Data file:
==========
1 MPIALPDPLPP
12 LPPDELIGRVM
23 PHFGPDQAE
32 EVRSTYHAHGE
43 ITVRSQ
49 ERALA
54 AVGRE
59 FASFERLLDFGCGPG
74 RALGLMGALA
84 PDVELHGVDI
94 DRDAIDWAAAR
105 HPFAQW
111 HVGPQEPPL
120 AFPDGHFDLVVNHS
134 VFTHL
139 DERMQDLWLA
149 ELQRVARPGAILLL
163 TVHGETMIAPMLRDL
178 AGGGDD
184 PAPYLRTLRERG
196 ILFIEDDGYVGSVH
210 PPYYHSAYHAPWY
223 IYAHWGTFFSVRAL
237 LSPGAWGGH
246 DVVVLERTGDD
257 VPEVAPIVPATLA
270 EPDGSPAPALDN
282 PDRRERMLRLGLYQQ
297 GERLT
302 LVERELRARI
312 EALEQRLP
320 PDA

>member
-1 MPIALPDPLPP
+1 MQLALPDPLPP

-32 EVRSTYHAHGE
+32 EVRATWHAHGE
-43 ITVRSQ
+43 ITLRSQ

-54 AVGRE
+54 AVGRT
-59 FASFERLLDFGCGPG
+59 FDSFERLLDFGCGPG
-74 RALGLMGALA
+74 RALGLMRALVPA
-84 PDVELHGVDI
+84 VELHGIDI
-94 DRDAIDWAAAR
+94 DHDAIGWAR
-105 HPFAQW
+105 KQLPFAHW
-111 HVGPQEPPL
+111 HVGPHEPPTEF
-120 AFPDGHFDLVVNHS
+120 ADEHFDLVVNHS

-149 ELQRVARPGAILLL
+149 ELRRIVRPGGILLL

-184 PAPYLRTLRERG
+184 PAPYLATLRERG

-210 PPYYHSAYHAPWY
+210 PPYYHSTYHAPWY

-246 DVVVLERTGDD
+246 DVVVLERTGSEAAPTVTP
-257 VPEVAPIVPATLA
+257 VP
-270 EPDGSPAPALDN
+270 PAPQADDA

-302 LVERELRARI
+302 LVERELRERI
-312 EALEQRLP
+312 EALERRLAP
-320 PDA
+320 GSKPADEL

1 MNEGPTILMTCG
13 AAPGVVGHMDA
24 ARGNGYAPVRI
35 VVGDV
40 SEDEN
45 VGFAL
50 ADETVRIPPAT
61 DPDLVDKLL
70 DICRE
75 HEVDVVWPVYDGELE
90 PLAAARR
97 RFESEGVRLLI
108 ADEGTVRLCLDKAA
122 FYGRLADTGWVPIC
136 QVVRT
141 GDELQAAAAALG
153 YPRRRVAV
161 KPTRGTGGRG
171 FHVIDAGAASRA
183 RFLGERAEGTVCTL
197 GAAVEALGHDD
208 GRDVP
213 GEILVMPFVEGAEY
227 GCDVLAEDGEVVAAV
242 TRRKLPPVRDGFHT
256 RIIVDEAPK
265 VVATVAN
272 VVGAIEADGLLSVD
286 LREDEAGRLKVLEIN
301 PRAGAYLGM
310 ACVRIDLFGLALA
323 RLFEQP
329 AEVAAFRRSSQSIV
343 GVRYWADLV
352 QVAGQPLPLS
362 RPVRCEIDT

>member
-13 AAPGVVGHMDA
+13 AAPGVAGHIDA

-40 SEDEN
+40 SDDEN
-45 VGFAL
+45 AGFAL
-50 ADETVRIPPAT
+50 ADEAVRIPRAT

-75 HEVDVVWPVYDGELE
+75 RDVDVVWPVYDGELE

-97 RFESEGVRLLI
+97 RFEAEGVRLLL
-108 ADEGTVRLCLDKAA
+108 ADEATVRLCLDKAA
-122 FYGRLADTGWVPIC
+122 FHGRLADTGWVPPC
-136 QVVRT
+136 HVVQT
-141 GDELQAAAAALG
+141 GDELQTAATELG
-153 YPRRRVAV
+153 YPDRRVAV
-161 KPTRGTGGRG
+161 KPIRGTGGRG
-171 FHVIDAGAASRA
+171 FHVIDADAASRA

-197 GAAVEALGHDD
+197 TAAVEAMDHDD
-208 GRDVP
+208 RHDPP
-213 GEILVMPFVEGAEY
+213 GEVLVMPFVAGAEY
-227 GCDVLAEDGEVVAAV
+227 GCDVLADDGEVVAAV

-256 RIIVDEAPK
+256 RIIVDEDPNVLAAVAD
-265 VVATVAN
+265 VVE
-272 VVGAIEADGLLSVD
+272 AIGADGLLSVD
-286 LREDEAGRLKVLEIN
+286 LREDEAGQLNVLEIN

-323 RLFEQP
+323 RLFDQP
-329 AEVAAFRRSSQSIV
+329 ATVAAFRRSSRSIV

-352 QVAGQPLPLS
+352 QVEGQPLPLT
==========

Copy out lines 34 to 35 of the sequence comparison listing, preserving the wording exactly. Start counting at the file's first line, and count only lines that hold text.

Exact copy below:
-1 MPIALPDPLPP
+1 MQLALPDPLPP